The second by-pass is called the Rappaport-Lubering Shuttle, which has the purpose of producing a chemical called 2,3,DPG. This is necessary for hemoglobin to be able to release oxygen to the tissues. The more 2,3,DPG, the easier it is to do this. The important enzyme here is pyruvate kinase. If it is absent then there is more 2,3,DPG and it is easier to get oxygen to muscles. There are only about 200 people in the world with this deficiency.

All the other enzyme deficiencies are so rare that you have to be a super-specialist even to have heard of them. The next commonest has 6 people affected in the world.

B] Hemolytic anemias due to extrinsic factors.

The most important of these are antibodies which come in warm and cold types. I shall discuss these at length at a later time.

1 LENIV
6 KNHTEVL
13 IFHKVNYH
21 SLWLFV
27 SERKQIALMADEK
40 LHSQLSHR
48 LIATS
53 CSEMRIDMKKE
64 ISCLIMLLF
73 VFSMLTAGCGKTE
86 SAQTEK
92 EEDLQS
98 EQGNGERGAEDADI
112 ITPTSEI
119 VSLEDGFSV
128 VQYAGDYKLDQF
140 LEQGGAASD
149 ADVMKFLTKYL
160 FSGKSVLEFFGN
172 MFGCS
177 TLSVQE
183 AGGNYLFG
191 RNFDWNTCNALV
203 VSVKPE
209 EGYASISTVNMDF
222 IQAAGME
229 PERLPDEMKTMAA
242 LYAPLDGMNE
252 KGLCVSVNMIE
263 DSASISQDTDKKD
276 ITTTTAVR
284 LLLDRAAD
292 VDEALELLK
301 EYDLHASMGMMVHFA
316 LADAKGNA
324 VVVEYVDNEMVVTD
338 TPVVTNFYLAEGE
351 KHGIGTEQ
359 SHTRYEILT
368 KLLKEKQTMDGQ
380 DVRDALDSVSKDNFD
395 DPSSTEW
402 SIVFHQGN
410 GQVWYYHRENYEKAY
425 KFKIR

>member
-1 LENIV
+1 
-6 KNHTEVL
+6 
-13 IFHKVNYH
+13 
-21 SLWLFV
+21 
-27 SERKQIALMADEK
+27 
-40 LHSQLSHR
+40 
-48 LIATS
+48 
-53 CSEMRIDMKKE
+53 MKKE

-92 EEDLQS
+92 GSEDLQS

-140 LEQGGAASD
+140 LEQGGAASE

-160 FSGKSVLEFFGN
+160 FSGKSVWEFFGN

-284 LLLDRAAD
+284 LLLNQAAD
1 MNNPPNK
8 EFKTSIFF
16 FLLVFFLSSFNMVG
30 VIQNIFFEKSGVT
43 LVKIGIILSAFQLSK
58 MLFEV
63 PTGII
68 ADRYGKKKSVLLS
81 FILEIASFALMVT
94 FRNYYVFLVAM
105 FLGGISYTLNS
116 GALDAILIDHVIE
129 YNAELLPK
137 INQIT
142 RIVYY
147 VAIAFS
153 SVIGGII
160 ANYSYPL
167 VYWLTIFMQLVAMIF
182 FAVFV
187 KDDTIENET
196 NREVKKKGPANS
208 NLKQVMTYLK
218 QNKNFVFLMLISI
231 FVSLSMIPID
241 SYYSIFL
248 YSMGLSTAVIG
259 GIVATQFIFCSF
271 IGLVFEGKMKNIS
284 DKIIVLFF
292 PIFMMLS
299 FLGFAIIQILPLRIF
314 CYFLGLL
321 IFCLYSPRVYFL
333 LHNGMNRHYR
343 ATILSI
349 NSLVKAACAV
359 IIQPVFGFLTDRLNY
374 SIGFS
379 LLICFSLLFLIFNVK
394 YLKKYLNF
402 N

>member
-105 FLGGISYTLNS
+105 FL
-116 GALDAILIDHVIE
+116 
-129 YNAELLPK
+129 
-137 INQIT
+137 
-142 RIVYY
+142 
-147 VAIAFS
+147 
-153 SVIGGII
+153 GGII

Otherwise I tend to think of them under the headings of animal, vegetable and mineral.

There are few animals that cause hemolytic anemia and they are mostly very small, namely the malarial parasite and the bacteria Bartonella spp and Clostridium Welchii. Otherwise there are a few poisonous animals including snakes and spiders.

Vegetables include fava beans that we have mentioned and the poison ricin from the Castor Oil plant.

The mineral causes are mainly drugs, which again I will deal with separately. A special mention goes to water. I remember seeing a man with very severe hemolysis who had been swept through the drainage system of a local lake. He never recovered from his fresh-water drowning. Salt water would not have done the same thing. Finally we have hot and cold to remind us of burns and teh cold antibody symdromes.